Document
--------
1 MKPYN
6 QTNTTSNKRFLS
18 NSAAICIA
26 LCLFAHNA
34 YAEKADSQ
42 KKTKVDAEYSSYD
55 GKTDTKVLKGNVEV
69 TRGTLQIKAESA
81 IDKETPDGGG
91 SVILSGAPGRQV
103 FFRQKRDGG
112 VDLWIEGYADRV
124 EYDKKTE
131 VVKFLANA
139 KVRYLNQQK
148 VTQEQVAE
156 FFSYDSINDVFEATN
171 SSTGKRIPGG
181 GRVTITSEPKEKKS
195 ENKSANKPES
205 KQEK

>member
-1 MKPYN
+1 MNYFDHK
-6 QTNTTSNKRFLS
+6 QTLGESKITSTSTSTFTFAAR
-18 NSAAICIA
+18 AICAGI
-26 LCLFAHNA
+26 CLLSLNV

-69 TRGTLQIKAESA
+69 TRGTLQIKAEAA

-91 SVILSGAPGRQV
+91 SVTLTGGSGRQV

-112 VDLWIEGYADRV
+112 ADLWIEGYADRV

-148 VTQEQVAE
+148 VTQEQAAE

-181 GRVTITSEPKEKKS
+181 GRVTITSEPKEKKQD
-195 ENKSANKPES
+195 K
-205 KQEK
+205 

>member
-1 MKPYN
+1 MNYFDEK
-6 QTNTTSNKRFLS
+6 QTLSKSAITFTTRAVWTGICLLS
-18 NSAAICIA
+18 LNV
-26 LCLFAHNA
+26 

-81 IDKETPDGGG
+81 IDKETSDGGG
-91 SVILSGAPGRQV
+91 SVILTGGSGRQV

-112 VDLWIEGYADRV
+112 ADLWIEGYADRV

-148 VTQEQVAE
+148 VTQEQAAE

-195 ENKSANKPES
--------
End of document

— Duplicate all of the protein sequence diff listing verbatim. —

1 MKPYN
6 QTNTTSNKRFLS
18 NSAAICIA
26 LCLFAHNA
34 YAEKADSQ
42 KKTKVDAEYSSYD
55 GKTDTKVLKGNVEV
69 TRGTLQIKAESA
81 IDKETPDGGG
91 SVILSGAPGRQV
103 FFRQKRDGG
112 VDLWIEGYADRV
124 EYDKKTE
131 VVKFLANA
139 KVRYLNQQK
148 VTQEQVAE
156 FFSYDSINDVFEATN
171 SSTGKRIPGG
181 GRVTITSEPKEKKS
195 ENKSANKPES
205 KQEK

>member
-1 MKPYN
+1 MNYFDHK
-6 QTNTTSNKRFLS
+6 QTLGESKITSTSTSTFTFAAR
-18 NSAAICIA
+18 AICAGI
-26 LCLFAHNA
+26 CLLSLNV

-69 TRGTLQIKAESA
+69 TRGTLQIKAEAA

-91 SVILSGAPGRQV
+91 SVTLTGGSGRQV

-112 VDLWIEGYADRV
+112 ADLWIEGYADRV

-148 VTQEQVAE
+148 VTQEQAAE

-181 GRVTITSEPKEKKS
+181 GRVTITSEPKEKKQD
-195 ENKSANKPES
+195 K
-205 KQEK
+205 

>member
-1 MKPYN
+1 MNYFDEK
-6 QTNTTSNKRFLS
+6 QTLSKSAITFTTRAVWTGICLLS
-18 NSAAICIA
+18 LNV
-26 LCLFAHNA
+26 

-81 IDKETPDGGG
+81 IDKETSDGGG
-91 SVILSGAPGRQV
+91 SVILTGGSGRQV

-112 VDLWIEGYADRV
+112 ADLWIEGYADRV

-148 VTQEQVAE
+148 VTQEQAAE

-195 ENKSANKPES